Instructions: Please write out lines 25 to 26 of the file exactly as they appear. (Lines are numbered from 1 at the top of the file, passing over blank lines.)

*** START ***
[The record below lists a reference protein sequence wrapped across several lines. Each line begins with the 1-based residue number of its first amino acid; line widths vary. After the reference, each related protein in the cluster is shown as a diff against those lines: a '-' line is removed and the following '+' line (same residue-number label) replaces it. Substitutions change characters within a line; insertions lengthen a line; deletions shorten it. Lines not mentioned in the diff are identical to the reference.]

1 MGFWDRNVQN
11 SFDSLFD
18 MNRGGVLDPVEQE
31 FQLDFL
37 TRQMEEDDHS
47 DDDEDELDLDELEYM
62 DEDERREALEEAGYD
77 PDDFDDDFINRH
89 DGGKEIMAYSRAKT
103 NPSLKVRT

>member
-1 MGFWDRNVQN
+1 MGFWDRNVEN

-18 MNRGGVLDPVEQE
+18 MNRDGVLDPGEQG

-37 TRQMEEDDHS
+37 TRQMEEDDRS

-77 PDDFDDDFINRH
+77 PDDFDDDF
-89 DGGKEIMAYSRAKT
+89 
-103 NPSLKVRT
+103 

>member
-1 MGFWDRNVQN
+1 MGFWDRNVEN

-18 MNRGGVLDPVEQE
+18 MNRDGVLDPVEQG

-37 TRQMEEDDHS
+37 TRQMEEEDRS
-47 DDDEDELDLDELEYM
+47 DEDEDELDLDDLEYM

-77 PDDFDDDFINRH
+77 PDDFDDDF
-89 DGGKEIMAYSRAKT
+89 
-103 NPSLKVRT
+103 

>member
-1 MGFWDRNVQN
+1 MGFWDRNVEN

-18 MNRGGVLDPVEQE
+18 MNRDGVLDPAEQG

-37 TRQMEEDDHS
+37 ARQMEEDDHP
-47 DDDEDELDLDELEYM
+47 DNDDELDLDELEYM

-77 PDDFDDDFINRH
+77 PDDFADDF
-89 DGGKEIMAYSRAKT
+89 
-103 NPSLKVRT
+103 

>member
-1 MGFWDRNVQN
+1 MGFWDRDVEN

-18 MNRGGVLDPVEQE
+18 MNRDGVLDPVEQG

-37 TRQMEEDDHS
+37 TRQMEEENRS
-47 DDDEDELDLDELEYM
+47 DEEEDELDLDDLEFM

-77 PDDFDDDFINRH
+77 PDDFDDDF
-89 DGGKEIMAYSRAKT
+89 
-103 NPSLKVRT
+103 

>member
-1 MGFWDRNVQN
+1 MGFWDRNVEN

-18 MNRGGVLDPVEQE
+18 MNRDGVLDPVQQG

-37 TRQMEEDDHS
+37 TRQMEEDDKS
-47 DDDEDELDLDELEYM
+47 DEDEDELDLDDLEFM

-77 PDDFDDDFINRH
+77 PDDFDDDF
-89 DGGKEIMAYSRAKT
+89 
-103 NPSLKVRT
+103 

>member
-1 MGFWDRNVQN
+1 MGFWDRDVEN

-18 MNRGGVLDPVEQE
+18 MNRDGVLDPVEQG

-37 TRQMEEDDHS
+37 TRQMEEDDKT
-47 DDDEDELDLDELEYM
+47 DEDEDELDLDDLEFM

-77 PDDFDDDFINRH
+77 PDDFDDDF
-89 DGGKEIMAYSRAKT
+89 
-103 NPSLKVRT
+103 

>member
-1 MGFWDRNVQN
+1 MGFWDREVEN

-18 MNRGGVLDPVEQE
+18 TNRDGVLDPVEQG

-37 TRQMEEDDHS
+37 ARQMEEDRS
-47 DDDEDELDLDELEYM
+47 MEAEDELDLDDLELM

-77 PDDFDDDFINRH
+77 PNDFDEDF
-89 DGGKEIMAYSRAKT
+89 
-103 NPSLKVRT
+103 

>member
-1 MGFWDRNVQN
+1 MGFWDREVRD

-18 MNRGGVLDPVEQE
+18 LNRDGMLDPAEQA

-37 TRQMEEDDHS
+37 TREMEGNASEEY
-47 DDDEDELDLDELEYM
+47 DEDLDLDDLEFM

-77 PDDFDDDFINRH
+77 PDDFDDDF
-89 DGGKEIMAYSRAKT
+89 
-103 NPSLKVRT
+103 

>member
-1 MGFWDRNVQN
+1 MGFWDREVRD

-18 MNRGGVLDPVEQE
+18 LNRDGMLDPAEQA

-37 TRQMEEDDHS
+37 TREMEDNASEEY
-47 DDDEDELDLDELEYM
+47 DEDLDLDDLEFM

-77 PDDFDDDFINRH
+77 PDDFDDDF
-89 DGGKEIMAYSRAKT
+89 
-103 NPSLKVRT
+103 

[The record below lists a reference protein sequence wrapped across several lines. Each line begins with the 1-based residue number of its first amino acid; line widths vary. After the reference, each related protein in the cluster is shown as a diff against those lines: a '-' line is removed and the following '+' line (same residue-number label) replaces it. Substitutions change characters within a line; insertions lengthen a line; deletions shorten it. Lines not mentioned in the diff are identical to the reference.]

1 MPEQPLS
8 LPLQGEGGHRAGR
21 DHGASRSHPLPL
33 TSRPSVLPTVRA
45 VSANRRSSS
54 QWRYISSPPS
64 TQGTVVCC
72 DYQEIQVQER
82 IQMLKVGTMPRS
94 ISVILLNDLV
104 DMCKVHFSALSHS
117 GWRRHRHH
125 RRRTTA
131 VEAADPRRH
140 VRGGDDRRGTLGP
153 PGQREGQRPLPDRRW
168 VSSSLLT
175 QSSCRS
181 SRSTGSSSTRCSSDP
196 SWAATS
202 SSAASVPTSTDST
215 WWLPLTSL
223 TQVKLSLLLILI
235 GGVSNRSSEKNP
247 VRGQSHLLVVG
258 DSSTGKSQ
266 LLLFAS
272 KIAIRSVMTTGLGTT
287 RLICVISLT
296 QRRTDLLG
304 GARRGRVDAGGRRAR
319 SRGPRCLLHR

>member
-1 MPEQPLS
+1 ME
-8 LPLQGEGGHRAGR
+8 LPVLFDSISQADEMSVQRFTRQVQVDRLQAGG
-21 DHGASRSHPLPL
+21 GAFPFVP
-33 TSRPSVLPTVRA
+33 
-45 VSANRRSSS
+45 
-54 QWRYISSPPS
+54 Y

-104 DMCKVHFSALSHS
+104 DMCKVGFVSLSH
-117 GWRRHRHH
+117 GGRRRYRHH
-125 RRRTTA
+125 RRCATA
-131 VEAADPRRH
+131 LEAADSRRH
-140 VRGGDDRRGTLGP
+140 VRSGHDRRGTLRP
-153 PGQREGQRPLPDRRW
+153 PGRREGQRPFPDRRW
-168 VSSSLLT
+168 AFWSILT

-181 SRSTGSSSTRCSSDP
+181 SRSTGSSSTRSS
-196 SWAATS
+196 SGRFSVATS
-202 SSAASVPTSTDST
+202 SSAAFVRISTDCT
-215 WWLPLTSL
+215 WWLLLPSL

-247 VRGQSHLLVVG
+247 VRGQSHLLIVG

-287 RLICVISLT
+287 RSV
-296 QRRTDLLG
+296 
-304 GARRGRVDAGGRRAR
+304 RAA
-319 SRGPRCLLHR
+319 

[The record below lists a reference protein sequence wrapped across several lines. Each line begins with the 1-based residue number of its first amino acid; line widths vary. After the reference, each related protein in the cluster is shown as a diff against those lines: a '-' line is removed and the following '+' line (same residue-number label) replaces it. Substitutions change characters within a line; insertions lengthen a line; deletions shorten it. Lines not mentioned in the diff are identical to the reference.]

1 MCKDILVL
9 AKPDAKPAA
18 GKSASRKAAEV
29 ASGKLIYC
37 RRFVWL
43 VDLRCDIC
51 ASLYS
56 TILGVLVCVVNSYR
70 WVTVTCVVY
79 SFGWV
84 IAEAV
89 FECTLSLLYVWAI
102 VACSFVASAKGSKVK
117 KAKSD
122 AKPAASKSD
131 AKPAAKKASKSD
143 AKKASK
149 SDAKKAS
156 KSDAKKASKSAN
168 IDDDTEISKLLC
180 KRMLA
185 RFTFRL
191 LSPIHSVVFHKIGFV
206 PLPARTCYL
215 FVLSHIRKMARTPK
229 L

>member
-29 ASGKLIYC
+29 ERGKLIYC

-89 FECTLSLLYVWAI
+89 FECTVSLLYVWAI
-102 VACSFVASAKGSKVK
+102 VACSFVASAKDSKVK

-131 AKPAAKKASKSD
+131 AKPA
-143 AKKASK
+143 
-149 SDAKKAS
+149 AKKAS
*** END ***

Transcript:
>member
-1 MGFWDRNVQN